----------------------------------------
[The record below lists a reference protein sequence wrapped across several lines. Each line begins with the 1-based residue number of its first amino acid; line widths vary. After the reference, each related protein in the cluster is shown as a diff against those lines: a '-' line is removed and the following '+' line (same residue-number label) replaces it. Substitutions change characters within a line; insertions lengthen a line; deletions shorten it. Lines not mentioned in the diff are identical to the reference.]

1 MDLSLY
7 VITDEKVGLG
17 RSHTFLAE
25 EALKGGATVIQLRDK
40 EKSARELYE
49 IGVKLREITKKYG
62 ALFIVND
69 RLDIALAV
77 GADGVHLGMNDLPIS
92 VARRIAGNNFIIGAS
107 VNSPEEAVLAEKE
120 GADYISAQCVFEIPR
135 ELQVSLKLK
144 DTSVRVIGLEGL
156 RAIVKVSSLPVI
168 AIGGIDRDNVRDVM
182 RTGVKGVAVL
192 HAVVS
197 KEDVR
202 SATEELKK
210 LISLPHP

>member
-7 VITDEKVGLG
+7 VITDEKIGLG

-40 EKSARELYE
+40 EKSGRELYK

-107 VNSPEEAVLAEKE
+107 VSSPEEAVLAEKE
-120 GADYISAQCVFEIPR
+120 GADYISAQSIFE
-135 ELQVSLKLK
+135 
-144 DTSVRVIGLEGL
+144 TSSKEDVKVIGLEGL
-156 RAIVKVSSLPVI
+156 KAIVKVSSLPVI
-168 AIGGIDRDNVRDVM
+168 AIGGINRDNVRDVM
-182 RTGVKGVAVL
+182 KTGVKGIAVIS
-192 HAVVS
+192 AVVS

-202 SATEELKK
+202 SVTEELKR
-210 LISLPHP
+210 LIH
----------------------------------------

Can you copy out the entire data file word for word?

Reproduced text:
[The record below lists a reference protein sequence wrapped across several lines. Each line begins with the 1-based residue number of its first amino acid; line widths vary. After the reference, each related protein in the cluster is shown as a diff against those lines: a '-' line is removed and the following '+' line (same residue-number label) replaces it. Substitutions change characters within a line; insertions lengthen a line; deletions shorten it. Lines not mentioned in the diff are identical to the reference.]

1 MDLSLY
7 VITDEKVGLG
17 RSHTFLAE
25 EALKGGATVIQLRDK
40 EKSARELYE
49 IGVKLREITKKYG
62 ALFIVND
69 RLDIALAV
77 GADGVHLGMNDLPIS
92 VARRIAGNNFIIGAS
107 VNSPEEAVLAEKE
120 GADYISAQCVFEIPR
135 ELQVSLKLK
144 DTSVRVIGLEGL
156 RAIVKVSSLPVI
168 AIGGIDRDNVRDVM
182 RTGVKGVAVL
192 HAVVS
197 KEDVR
202 SATEELKK
210 LISLPHP

>member
-7 VITDEKVGLG
+7 VITDEKIGLG

-40 EKSARELYE
+40 EKSGRELYK

-107 VNSPEEAVLAEKE
+107 VSSPEEAVLAEKE
-120 GADYISAQCVFEIPR
+120 GADYISAQSIFE
-135 ELQVSLKLK
+135 
-144 DTSVRVIGLEGL
+144 TSSKEDVKVIGLEGL
-156 RAIVKVSSLPVI
+156 KAIVKVSSLPVI
-168 AIGGIDRDNVRDVM
+168 AIGGINRDNVRDVM
-182 RTGVKGVAVL
+182 KTGVKGIAVIS
-192 HAVVS
+192 AVVS

-202 SATEELKK
+202 SVTEELKR
-210 LISLPHP
+210 LIH